ABOUT THE COLLECTION

The Forage and Grain Report is one of several commodity-based agricultural research reports published by the University of Arizona.

This report, along with the Cotton Report, was established by Hank Brubaker, Extension Agronomist, after seeing a similar report published by Texas A&M University in the mid-1970’s.

The purpose of the report is to provide an annual research update to farmers, researchers, and those in the agricultural industry. The research is conducted by University of Arizona and USDA-ARS scientists.

Both historical and current Forage and Grain Reports have been made available in the UA Campus Repository as part of a collaboration between the College of Agriculture and Life Sciences and the University Libraries.

Other commodity-based agricultural research reports available in the UA Campus Repository include:
Cotton Reports | Citrus Reports | Sugarbeet Reports | Turfgrass Reports | Vegetable Reports


QUESTIONS?

Mike Ottman is the current editor of the Forage and Grain Reports. Contact CALS Publications at pubs@cals.arizona.edu, or visit the CALS Publications website.


Contents for Forage & Grain Report 2003

Alfalfa
Fertilizers Insects Varieties Barley and Wheat
Fertilization Irrigation Weeds Varieties Dry Beans Sudangrass

Recent Submissions

  • Evaluation of multiple-rate biosolid applications on Sudangrass yield

    Norton, Eric J.; Ottman, Michael J. (College of Agriculture, University of Arizona (Tucson, AZ), 2003-09)
    A field experiment was conducted during the 2003 growing season to evaluate the effect of multiple application rates of biosolids material on Sudan grass yield. Growers in the Mohave Valley region of the state have been using biosolids for the past several years principally as a source of nitrogen (N) and secondarily as a soil amendment. Mineralization rates vary widely based on environmental factors, in particular temperature and soil moisture. Little research been conducted in this particular growing region to refine recommended application rates. The objective of this study was to compare the typical agronomic rate that is currently recommended to several other rates and determine the effects on Sudan grass yield. Results showed that the current recommended application rates produced the greatest yield. However, due to space limitations and logistics, the study was laid out in large treated blocks and was not replicated. As such, definitive conclusions from results are difficult to draw.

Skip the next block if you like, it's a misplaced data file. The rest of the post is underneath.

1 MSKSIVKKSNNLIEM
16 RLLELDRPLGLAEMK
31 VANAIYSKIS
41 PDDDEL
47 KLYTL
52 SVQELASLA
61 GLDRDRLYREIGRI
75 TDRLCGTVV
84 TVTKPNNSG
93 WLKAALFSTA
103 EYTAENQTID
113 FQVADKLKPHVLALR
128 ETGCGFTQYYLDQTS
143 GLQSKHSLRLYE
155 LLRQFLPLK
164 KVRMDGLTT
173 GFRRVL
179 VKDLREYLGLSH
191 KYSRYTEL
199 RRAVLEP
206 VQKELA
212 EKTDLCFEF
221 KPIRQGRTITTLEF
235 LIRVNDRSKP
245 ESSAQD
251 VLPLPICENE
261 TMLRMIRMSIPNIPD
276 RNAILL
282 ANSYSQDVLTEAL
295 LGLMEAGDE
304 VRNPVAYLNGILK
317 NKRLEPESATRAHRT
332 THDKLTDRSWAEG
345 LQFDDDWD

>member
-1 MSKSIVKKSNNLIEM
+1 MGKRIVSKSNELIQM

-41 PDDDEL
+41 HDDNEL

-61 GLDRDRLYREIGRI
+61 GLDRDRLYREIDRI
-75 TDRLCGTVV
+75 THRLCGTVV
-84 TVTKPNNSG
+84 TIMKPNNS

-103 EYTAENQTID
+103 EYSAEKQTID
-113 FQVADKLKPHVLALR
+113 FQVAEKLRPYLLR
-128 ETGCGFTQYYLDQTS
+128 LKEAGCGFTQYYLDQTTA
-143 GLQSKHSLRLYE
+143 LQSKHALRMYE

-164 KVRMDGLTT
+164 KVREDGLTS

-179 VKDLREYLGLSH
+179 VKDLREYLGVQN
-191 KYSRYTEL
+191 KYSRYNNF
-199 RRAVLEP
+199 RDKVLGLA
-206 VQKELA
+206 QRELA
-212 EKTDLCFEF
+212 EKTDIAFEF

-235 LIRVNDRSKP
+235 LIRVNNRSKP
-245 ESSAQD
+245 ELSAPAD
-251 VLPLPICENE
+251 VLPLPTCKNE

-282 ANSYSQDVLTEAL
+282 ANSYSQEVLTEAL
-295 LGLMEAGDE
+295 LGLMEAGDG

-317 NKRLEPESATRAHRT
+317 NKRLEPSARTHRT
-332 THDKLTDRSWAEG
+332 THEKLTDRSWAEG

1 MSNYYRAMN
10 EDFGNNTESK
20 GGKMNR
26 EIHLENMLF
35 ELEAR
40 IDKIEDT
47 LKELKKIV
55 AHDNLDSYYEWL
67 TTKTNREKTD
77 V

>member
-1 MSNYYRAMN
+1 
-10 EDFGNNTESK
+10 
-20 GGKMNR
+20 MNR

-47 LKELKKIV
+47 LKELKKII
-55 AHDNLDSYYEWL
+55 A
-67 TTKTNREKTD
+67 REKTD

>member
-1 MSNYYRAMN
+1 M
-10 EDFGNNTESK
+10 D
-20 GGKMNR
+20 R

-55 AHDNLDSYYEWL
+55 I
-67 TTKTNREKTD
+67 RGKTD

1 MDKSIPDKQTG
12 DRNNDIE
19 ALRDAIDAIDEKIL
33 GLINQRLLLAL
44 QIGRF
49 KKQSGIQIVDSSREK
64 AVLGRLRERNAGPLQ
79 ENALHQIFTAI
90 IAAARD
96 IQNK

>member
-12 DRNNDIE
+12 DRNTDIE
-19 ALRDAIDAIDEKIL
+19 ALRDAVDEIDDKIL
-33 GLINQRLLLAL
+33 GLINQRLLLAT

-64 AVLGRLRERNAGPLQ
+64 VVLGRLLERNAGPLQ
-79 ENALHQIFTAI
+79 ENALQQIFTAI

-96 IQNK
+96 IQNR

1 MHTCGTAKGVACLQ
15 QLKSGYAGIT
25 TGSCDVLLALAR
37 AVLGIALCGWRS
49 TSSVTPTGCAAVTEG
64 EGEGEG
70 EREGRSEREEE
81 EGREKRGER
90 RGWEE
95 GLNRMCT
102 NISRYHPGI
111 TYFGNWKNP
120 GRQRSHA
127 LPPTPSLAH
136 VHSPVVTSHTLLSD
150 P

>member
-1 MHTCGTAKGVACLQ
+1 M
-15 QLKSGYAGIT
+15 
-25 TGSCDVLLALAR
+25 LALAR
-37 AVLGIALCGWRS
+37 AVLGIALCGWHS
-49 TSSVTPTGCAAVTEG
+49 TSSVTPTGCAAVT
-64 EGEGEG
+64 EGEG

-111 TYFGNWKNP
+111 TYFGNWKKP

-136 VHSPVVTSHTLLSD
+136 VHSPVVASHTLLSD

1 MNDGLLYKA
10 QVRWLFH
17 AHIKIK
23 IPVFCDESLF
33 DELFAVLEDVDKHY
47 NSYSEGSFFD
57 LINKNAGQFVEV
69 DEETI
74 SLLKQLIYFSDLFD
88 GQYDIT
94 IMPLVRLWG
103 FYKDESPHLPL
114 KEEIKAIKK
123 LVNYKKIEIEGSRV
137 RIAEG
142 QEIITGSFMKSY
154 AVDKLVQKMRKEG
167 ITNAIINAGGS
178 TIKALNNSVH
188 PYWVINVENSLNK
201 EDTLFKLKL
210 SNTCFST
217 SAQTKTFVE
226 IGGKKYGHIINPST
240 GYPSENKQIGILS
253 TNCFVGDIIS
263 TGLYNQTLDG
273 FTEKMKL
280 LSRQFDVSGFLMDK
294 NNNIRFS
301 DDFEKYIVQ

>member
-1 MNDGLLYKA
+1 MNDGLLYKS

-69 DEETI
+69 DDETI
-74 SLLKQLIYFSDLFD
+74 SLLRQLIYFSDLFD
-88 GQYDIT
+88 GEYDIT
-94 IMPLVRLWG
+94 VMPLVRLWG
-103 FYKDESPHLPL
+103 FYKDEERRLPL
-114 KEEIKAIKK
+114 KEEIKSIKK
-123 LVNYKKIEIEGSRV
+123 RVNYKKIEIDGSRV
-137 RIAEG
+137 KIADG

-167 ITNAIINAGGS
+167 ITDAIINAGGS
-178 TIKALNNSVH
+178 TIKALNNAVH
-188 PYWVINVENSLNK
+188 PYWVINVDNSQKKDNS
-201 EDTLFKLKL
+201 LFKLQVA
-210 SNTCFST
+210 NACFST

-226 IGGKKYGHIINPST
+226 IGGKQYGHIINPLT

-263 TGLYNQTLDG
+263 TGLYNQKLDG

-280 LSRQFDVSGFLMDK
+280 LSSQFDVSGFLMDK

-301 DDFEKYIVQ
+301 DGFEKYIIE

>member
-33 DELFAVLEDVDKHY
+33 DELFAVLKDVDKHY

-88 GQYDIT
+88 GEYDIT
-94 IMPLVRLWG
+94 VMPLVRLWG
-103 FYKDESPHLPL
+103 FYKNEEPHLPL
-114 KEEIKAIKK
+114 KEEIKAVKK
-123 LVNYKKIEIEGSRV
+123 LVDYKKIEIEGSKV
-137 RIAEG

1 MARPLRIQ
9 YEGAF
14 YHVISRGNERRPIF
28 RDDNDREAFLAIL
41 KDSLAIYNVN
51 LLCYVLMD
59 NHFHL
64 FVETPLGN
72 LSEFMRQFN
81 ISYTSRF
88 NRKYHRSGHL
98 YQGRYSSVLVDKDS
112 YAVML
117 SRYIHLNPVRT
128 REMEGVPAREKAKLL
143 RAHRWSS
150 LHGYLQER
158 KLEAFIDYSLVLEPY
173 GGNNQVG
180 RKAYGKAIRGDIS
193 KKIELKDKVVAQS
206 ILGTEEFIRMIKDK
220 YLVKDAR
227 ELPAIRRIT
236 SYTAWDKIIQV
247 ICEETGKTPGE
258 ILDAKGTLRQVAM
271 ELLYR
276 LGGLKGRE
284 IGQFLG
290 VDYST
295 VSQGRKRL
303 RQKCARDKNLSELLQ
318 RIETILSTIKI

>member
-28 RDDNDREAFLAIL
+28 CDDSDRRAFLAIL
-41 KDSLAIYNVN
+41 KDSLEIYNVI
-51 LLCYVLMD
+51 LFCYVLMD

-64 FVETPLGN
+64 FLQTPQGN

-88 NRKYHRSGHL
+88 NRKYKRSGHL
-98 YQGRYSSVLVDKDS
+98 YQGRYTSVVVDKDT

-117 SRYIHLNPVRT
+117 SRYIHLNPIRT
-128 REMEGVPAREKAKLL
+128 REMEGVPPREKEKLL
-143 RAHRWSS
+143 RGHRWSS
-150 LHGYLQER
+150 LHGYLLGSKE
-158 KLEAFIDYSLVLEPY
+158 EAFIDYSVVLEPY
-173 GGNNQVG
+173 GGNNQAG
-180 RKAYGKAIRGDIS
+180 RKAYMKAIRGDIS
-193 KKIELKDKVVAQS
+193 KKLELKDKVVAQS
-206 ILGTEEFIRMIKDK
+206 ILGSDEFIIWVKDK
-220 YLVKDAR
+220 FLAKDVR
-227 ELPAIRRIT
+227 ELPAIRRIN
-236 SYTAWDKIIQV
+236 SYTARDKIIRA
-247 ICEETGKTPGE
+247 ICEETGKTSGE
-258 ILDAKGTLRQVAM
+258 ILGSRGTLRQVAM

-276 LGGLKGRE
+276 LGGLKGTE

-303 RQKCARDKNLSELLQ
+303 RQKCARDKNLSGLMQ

• 2002 National Cooperative Dry Bean Nursery

    Clark, Lee J.; Carpenter, E. W.; Ottman, Michael J. (College of Agriculture, University of Arizona (Tucson, AZ), 2003-09)
    This report contains the results of the 2002 National Cooperative Dry Bean Nursery Trials. This replicated, small plot trial contains thirty-one varieties of eleven different bean classes. USPT-73, a pinto variety from WSU/USDA-ARS Prosser was the highest yielding variety in the study with a yield above 3600 pounds per acre. Yields, aerial biomass, harvest index, and 100 bean weights are reported in this study.
  • Durum wheat variety trial, Safford Agricultural Center, 2003

    Clark, Lee J.; Ellsworth, Keller F.; Ottman, Michael J. (College of Agriculture, University of Arizona (Tucson, AZ), 2003-09)
    Small plot replicate trials were established to test seventeen durum wheat varieties. This year the study was looking at quality issues as well as yield, to verify which varieties were high enough quality for high dollar export. Duraking, a variety from World Wide Wheat, was the leading variety, with a yield over 5500 pounds per acre. A four year summary of yields and percent protein is also provided in this paper.
  • Small Grains Variety Evaluation at Arizona City, Maricopa, and Yuma, 2003

    Ottman, Michael J.; Ottman, Michael J. (College of Agriculture, University of Arizona (Tucson, AZ), 2003-09)